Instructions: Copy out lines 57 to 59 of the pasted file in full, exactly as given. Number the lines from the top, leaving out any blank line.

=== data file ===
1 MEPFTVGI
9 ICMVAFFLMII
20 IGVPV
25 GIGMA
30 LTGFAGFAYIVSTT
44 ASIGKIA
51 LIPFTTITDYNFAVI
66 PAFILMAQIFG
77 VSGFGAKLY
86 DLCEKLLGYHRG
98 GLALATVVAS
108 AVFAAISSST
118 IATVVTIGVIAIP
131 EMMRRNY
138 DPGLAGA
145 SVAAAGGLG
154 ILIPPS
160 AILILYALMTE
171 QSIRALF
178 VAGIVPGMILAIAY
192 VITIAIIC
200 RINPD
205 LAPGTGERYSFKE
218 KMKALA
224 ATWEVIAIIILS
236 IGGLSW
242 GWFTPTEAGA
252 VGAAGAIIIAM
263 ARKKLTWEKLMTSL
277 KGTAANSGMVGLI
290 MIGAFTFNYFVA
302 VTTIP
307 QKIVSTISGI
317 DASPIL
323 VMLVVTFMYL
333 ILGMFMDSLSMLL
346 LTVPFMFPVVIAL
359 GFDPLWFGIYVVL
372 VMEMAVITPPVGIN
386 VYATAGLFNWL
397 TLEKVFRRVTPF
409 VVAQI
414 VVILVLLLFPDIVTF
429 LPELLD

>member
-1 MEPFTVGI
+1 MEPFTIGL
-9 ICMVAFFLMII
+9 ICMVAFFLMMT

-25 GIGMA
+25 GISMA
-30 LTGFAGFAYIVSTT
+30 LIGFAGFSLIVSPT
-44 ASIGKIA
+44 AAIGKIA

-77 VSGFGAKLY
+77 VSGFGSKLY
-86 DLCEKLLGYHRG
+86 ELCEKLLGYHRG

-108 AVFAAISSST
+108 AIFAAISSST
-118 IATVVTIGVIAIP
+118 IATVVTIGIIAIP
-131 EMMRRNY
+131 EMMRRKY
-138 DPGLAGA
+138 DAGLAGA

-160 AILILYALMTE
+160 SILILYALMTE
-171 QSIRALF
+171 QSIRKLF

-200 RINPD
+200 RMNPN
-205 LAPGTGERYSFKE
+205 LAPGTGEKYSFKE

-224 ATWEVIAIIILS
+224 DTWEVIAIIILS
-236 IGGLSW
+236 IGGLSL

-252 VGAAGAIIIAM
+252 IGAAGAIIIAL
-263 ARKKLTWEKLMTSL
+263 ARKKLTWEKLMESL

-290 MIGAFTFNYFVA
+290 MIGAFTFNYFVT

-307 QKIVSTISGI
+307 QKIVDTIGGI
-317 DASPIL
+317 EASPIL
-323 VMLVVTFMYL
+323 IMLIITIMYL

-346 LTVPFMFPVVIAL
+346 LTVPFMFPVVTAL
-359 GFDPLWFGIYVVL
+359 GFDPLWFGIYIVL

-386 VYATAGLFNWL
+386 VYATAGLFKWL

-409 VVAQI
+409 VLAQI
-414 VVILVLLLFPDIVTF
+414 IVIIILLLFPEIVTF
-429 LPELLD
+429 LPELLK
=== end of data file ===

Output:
+77 VSGFGSKLY
-86 DLCEKLLGYHRG
+86 ELCEKLLGYHRG